West Haven, Connecticut shown on a map
West Haven, Connecticut, shown on a map. Credit: SevenMaps / Shutterstock
Jonathan L. Wharton

West Haven’s political scene has long been a conundrum for the small shoreline city. Local operations have been overseen for years by the state’s Municipal Accountability Review Board (MARB). And with the accountability board’s decision last week to elevate its scrutiny of the city’s finances, West Haven is in an unusual position being classified as a Tier IV locality, should Gov. Ned Lamont agree to it. 

Much of the recent media attention has focused on the city’s former state representative, Michael DiMassa, and his alleged misuse of federal COVID-19 funds totaling more than $630,000. But DiMassa’s episode is only one of many that’s led West Haven into its downward spiral.

It’s no secret that the city’s local political dialogue has been highly personalized for years and even its local party committees get entangled in populistic attacks rather than over specific policy approaches. As much as residents and officials point fingers to specific mayors and officials, there’s much more to what has led to West Haven’s downfall. Former Mayor Ed O’Brien and current Mayor Nancy Rossi have been blamed for the city’s politics and financial woes. Prior mayors and city council members have also been blamed.

But this month has proven to be one of the most charged times for the city. Their city council voted no confidence in the mayor and accountability board increased its authority over the city’s government for the first time since the state entity was created in 2017. Other olumnists have written scathing editorials about the situation. Dan Haar, for example, implored Governor Ned Lamont to get in the middle of West Haven’s politics by suggesting gubernatorial power should force Rossi out of city hall.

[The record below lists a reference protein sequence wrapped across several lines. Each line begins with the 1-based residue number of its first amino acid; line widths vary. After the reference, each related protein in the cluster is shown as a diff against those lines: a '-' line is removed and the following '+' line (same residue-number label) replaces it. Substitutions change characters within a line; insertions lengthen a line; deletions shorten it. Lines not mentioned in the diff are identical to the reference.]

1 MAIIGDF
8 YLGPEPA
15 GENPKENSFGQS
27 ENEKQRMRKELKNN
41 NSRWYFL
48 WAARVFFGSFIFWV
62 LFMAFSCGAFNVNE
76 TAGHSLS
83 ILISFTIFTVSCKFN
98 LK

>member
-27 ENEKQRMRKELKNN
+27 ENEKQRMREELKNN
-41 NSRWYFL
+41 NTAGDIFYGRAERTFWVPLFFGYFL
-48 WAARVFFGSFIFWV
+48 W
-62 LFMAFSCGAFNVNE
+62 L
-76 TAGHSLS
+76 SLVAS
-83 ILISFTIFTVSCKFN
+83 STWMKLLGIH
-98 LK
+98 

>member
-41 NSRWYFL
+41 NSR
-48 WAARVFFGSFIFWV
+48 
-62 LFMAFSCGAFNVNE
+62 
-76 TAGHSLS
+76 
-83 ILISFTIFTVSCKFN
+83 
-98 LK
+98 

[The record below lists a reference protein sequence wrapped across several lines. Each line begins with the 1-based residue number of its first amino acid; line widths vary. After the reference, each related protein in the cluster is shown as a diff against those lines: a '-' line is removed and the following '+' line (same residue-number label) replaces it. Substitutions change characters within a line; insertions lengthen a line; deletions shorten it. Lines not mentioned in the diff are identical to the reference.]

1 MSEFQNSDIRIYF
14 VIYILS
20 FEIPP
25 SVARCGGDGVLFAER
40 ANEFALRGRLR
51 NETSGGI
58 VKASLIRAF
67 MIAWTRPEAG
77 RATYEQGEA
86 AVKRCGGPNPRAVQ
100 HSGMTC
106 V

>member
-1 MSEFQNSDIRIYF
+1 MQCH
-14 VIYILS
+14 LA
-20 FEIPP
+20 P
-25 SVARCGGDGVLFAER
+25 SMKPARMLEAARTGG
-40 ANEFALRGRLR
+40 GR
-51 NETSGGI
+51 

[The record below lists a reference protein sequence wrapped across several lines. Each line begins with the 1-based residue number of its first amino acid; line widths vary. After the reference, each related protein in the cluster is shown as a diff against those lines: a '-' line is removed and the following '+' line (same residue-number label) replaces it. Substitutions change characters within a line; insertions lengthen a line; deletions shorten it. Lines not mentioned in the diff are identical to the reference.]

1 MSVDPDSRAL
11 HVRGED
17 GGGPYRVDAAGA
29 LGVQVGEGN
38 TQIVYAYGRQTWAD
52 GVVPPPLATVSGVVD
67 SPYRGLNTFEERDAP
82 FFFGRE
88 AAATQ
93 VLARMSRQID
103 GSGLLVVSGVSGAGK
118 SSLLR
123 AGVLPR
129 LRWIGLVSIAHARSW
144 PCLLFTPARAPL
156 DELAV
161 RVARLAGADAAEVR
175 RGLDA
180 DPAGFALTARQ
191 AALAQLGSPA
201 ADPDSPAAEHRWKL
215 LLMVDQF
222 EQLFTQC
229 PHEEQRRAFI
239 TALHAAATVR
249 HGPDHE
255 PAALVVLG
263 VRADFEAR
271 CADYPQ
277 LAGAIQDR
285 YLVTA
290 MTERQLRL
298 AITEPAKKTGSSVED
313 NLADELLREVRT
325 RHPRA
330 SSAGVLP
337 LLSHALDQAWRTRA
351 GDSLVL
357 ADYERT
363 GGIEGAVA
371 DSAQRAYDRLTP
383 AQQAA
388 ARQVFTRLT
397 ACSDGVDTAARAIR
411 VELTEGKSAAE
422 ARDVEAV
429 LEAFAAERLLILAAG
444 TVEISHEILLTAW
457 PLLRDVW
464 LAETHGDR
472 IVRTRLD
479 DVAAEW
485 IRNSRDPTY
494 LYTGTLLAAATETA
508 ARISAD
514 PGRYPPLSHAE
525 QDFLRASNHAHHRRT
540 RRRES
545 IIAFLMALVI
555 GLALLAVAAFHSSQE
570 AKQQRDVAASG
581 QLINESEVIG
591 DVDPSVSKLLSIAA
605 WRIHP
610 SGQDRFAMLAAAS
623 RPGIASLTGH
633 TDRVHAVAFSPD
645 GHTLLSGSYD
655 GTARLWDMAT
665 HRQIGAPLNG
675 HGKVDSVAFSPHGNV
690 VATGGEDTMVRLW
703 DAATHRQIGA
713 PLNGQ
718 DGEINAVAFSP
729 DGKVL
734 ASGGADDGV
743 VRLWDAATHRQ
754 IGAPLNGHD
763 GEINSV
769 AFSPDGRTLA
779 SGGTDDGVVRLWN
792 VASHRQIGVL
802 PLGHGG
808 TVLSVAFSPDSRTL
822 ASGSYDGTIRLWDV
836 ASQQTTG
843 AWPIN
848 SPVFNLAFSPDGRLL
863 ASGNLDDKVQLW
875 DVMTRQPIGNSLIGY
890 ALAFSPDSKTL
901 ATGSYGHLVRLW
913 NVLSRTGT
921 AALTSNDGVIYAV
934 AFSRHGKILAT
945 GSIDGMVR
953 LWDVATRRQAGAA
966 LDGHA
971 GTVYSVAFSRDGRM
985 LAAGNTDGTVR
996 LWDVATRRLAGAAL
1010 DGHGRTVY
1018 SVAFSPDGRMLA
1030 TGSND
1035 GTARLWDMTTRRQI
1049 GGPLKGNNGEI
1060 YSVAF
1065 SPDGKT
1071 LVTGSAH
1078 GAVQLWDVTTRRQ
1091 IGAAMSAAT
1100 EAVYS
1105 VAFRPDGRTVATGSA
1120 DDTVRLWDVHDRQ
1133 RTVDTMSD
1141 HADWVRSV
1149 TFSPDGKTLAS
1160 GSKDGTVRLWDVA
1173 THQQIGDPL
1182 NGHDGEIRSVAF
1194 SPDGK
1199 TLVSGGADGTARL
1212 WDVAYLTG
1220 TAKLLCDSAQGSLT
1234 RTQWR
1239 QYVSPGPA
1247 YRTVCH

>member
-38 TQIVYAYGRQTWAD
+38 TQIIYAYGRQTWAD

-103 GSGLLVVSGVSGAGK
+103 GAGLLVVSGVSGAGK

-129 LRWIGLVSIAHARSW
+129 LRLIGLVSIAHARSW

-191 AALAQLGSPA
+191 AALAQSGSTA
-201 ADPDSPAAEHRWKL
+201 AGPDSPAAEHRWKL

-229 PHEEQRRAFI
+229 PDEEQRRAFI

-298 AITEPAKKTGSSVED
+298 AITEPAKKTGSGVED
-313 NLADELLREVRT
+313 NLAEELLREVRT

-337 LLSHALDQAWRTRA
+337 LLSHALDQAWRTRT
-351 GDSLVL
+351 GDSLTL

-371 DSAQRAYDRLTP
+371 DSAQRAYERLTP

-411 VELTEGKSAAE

I would not go as far as Haar, but instead offer that constituents get what they vote for – assuming they show up to vote. Sadly, West Haven’s population may be over 54,000 residents, but only 8,500 participated in last year’s local races. And it was an extremely close election that required a recount as the final difference between Rossi and Republican challenger Barry Lee Cohen was a mere 32 votes.

More West Haven residents should be showing up to vote, and also to volunteer and donate in support of candidates for local office. Since municipal races are every two years in West Haven, candidates and voters should be ready for next year – now more than ever.

For such a small city, West Haven has great potential. Voters and local leaders can turn it around by engaging and advocating for policy reforms. As I have previously written, West Haven is one of the most demographically diverse municipalities in the state. More candidates and more engaged residents are needed to help clean up the local government and issues within the community.

West Haven has enormous promise because of its proximity to I-95 and Metro-North’s modern train station. Its beaches and compact downtown should enough to push West Haven to the top of Connecticut’s municipalities for redevelopment potential. It has everything going toward reforming itself, but residents must be a part of the policymaking.

Having the governor and MARB be a part of the decision-making process is hardly enough. They only add more chefs in West Haven’s already messy kitchen. Some see their involvement as a threat to home rule or local authority for West Haven’s operations. But voters and observers should recognize that residents’ engagement or disengagement leads to the local government that they have.

It’s also a reminder to everyone, even outside of West Haven, that local politics matter and residents can make the most impactful difference.

Jonathan L. Wharton, Ph.D., is an associate professor of political science and urban affairs at Southern Connecticut State University in New Haven.

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